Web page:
HEAD down to the spit in for Boat Race and you will feel how well Ballarat students generate school pride – on and off the water. There is a strong community vibe about Ballarat Associated Schools’ Head of the Lake regatta which, now back on Lake Wendouree, has built up to feature seven school across sociodemographics.
Coveted trophies await in the title boys and girls races, but ultimately, the whole show is about having a go in the boat or on the sidelines cheering your heart out.
The proposal for compulsory competitive inter-school sports in a year seven pilot trial, touted in the state government election build-up, would definitely have some students shaking in their school socks.
It is more than about getting young people active or trying new sports. Inter-school sport fosters resilience, connections and promoted better team players. Not to mention life balance.
There is a real art in losing well and a pride found in personal achievement and having a go.
Compulsory sport might sound authoritarian, but it sets a standard in an age where this columnist has found a trend in it being too easy for students to drop out of physical education classes and instead spend time working out on their smart phones from the sidelines.
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Inter-school sport allows for the chance to feel part of something tangibly bigger.
Beloved long-time St Patrick’s College first XVIII coach Howard Clark stepped down from the role this week. He said the football program was more than a game, it was about learning life skills.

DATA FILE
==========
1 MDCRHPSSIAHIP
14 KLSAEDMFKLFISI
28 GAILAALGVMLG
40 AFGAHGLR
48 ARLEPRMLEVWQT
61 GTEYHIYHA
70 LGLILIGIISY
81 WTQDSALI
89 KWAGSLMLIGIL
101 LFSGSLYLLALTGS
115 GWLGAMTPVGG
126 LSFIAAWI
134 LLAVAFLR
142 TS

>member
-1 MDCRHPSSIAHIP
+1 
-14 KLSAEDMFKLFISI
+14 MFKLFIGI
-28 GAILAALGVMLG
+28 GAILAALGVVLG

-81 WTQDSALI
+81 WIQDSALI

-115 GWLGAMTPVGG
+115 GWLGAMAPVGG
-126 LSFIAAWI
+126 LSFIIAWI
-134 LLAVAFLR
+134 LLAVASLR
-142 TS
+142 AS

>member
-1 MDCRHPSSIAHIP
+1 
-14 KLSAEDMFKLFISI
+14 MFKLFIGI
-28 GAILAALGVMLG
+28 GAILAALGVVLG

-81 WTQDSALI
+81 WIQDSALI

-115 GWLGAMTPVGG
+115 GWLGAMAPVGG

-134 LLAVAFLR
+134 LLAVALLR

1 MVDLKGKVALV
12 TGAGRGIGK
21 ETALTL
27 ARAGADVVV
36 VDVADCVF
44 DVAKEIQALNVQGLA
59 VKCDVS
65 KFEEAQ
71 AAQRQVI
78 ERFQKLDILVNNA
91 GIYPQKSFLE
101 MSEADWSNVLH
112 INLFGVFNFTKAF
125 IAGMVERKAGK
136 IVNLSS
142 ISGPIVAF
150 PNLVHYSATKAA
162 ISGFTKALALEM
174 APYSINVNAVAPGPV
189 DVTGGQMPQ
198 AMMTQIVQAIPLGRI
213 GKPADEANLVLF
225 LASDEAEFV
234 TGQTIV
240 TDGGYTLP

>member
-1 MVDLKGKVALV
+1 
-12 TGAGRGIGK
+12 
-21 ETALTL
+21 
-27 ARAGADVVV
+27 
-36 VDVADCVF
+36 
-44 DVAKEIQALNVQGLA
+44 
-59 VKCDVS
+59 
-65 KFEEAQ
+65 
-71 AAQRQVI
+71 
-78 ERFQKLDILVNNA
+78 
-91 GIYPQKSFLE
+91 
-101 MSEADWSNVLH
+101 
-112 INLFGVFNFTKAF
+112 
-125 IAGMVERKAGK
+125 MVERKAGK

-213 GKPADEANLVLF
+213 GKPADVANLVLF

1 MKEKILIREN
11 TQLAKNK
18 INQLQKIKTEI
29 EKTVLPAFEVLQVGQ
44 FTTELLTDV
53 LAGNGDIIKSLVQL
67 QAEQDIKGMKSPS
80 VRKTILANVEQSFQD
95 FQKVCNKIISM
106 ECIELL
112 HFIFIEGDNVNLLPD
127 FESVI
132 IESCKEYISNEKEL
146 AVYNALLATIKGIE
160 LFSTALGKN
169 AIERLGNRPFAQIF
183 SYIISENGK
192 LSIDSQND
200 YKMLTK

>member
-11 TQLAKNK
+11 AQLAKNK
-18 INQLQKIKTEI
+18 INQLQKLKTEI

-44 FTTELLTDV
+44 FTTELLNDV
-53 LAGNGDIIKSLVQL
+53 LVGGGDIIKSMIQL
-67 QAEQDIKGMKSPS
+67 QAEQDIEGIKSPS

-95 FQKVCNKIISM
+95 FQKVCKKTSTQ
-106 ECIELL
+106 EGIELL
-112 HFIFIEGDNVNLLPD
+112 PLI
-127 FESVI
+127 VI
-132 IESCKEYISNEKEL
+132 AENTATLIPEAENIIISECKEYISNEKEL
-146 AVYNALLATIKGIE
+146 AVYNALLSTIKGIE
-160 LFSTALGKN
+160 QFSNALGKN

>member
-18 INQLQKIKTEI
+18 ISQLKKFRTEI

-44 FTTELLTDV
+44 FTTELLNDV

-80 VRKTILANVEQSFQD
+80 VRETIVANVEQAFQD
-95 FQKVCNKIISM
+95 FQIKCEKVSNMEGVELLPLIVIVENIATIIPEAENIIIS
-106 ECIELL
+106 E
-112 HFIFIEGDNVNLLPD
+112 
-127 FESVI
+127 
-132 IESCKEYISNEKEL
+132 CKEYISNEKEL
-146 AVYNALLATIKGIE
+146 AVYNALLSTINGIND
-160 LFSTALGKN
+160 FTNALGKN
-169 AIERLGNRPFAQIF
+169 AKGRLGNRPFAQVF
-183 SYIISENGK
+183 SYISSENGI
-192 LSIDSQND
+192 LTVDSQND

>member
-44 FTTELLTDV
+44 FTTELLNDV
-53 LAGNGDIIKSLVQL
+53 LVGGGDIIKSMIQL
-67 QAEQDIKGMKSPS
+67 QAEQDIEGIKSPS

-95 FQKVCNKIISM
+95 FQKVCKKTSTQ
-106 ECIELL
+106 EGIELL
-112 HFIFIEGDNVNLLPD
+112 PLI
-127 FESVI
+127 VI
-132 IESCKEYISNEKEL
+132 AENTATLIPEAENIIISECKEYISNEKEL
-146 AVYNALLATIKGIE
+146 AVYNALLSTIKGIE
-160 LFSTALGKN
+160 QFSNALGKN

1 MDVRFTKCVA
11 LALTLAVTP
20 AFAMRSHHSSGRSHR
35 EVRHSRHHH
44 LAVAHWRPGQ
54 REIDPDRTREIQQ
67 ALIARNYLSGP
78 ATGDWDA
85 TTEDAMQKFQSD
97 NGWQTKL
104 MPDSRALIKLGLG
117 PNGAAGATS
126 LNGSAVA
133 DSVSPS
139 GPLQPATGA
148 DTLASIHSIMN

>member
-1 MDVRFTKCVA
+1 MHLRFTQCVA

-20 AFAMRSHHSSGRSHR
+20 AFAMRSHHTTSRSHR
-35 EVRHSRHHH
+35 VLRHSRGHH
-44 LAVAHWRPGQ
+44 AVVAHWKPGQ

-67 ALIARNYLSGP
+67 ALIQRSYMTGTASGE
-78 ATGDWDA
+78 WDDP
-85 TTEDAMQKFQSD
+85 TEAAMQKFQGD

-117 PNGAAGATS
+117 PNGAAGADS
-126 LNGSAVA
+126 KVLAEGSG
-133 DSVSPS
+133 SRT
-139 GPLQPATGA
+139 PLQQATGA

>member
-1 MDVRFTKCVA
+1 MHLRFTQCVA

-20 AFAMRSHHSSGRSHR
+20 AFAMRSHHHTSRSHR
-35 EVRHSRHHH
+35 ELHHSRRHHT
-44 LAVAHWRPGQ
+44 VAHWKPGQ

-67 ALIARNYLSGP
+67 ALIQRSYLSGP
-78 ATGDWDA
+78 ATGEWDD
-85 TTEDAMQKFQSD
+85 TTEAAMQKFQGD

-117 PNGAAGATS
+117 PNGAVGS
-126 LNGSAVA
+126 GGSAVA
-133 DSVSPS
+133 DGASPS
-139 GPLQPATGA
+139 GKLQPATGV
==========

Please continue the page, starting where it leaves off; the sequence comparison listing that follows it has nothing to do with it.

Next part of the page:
St Pats has a reputation for one of the best school football programs in Australia. The team brings together the school’s best footballers and yes, there is that exclusive element, but it sets a benchmark for junior boys to aspire to. It also creates opportunities for other students to be involved in the game.
Clark, who will remain the school’s football director, is keen to develop an umpiring academy and sports journalism program.
St Pats’ football jumper is steeped in tradition and has not changed in 125 years. It is a jumper you have to earn from playing five games in any one year. This year only 27 students earn a jumper.
Clark himself, will never own a jumper. An Old Xavarian, Clark never played football for St Pats.
AFL 300-gamer Drew Petrie keeps his St Pats jumper in his wardrobe.
In 2000, when Petrie was in year 12, St Pats failed to make a Sun Shield final. But crowds were huge and vocal for BAS games. Ballarat Clarendon College and Ballarat High School were nearby rivals and Ballarat Grammar was their challenger in the grand final. Petrie said pride was on the line each time.
Some schools might always seem stronger or faster or better-equipped. But using this as an excuse is a dangerously defeatist attitude and habit to adopt.
At the start of each contest, before any play, the field is level. And sometimes giants topple.
Sport is not always about winning, it is about the lessons along the way even if you would prefer to be the one on the sidelines making virtual daisy chains.
Inter-school sport can be a great test in attitude for life.
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